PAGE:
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The Warrior Queen of Jhansi film review


Directed by #SwatiBhise


My genuine thanks to first time writer/director Swati Bhise for bringing to my attention the Indian freedom fighter and queen, Rani Lakshmibai. The woman was an absolute badass.

Lakshmibai (Devika Bhise, Swati’s daughter) reigned over the Indian state of Jhansi during the mid 1850s, a time of British rule. In 1857, she took part in a rebellion aimed at freedom from the colonial oppressors.

When I say took part, I mean she wielded swords on horseback, united an otherwise divided smattering of armies and generally kicked all manner of ass.

She was most impressive.

She deserved a better movie.

Bhise’s approach to this wildly untraditional tale is far too traditional, too restrained, and too afraid to dig into any of the characters, including the lead. More cripplingly, the film is basically a chamber piece until the third act.

That could work if what we saw was the backbiting and usurping that may have gone on behind closed doors—British or Indian—as a woman took charge. Or if it was strategy and brainstorming that we observed, or if stirring speeches bore witness to the ruler’s inner conflict and motivational charisma.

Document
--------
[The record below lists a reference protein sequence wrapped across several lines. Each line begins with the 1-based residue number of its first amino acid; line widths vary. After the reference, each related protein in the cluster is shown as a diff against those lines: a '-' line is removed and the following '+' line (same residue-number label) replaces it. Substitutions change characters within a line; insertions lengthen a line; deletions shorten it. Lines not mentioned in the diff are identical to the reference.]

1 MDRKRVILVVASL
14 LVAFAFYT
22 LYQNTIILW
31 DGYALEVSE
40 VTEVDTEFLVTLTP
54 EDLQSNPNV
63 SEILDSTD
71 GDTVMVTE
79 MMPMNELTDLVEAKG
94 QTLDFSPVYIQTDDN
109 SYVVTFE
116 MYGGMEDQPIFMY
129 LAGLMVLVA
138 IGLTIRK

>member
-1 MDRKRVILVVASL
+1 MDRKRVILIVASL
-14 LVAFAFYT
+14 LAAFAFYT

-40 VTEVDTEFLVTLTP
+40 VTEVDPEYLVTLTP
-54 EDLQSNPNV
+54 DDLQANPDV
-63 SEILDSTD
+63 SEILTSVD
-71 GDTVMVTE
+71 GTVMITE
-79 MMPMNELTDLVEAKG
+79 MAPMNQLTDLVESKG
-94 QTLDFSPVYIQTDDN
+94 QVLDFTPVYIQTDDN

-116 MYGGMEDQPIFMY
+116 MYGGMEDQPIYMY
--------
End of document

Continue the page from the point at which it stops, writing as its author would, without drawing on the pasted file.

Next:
Instead we get a blandly sanitized soap opera, the warrior queen discussing hair care with her female soldiers as frequently as military tactics. Throughout, Bhise’s direction feels amateurish, every scene stagnating as it drowns in costumes and unconvincing sets.

Dialog fills in for character development, but we also see a lot of the queen sitting silently and thinking. The Warrior Queen of Jhansi depicts lot of pondering, a lot of costumes, very little action.

“I am no stranger to battle,” Rani Lakshmibai tells whoever might listen, but it’s news to us because we haven’t seen her do anything besides think, talk and change her clothes. Worse still is the single scene of battle practice, where she readies her female forces, not one of whom can convincingly handle a sword.

The British side of things fares little better, although a smug Rupert Everett as Sir Hugh Rose and Nathaniel Parker as blowhard Sir Robert Hamilton do inject some life into the proceedings. Everett is the only actor in the entire cast asked to find multiple layers in his character. It’s just two layers, really, but they are a welcome change.

It is a magnificent feat, no doubt, that the story of a 1850s Indian warrior queen has made its way to the American big screen (there are two Indian films, one classic and a second released this year). I wish it was a better movie.



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